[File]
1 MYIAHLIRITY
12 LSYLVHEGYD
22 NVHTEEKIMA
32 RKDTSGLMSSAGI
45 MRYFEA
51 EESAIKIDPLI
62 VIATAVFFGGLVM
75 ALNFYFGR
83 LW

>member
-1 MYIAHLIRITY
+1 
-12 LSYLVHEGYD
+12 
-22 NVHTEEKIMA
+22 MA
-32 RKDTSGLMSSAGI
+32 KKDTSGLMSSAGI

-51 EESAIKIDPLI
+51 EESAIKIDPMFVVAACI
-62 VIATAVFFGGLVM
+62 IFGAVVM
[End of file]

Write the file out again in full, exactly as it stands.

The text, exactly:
1 MYIAHLIRITY
12 LSYLVHEGYD
22 NVHTEEKIMA
32 RKDTSGLMSSAGI
45 MRYFEA
51 EESAIKIDPLI
62 VIATAVFFGGLVM
75 ALNFYFGR
83 LW

>member
-1 MYIAHLIRITY
+1 
-12 LSYLVHEGYD
+12 
-22 NVHTEEKIMA
+22 MA
-32 RKDTSGLMSSAGI
+32 KKDTSGLMSSAGI

-51 EESAIKIDPLI
+51 EESAIKIDPMFVVAACI
-62 VIATAVFFGGLVM
+62 IFGAVVM